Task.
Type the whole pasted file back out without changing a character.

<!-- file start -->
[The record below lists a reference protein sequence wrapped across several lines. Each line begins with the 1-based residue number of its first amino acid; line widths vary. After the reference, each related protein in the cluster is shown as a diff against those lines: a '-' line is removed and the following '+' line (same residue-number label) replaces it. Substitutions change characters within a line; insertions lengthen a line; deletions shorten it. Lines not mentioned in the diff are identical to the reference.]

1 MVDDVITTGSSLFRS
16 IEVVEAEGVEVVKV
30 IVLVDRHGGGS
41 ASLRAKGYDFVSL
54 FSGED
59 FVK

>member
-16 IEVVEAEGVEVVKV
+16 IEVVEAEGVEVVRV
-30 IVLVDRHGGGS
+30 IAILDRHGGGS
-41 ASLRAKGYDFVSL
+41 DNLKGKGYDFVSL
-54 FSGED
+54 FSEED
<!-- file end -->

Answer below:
[The record below lists a reference protein sequence wrapped across several lines. Each line begins with the 1-based residue number of its first amino acid; line widths vary. After the reference, each related protein in the cluster is shown as a diff against those lines: a '-' line is removed and the following '+' line (same residue-number label) replaces it. Substitutions change characters within a line; insertions lengthen a line; deletions shorten it. Lines not mentioned in the diff are identical to the reference.]

1 MVDDVITTGSSLFRS
16 IEVVEAEGVEVVKV
30 IVLVDRHGGGS
41 ASLRAKGYDFVSL
54 FSGED
59 FVK

>member
-16 IEVVEAEGVEVVKV
+16 IEVVEAEGVEVVRV
-30 IVLVDRHGGGS
+30 IAILDRHGGGS
-41 ASLRAKGYDFVSL
+41 DNLKGKGYDFVSL
-54 FSGED
+54 FSEED